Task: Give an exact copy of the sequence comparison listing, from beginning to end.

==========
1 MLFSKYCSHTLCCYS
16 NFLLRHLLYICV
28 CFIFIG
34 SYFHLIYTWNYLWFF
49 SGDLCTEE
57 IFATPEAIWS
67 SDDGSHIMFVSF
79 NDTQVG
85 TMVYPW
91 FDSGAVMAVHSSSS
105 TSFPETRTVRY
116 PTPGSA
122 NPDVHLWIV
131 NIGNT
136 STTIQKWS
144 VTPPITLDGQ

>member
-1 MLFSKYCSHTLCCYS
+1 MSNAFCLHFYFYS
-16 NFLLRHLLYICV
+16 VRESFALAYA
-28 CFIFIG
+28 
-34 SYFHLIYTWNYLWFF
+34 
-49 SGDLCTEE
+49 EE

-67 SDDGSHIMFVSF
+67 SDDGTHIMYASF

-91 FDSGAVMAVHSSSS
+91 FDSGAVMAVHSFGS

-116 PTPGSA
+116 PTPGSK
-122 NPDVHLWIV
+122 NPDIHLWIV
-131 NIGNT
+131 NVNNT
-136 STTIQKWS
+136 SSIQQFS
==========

1 MLFSKYCSHTLCCYS
16 NFLLRHLLYICV
28 CFIFIG
34 SYFHLIYTWNYLWFF
49 SGDLCTEE
57 IFATPEAIWS
67 SDDGSHIMFVSF
79 NDTQVG
85 TMVYPW
91 FDSGAVMAVHSSSS
105 TSFPETRTVRY
116 PTPGSA
122 NPDVHLWIV
131 NIGNT
136 STTIQKWS
144 VTPPITLDGQ

>member
-1 MLFSKYCSHTLCCYS
+1 MSNAFCLHFYFYS
-16 NFLLRHLLYICV
+16 VRESFALAYA
-28 CFIFIG
+28 
-34 SYFHLIYTWNYLWFF
+34 
-49 SGDLCTEE
+49 EE

-67 SDDGSHIMFVSF
+67 SDDGTHIMYASF

-91 FDSGAVMAVHSSSS
+91 FDSGAVMAVHSFGS

-116 PTPGSA
+116 PTPGSK
-122 NPDVHLWIV
+122 NPDIHLWIV
-131 NIGNT
+131 NVNNT
-136 STTIQKWS
+136 SSIQQFS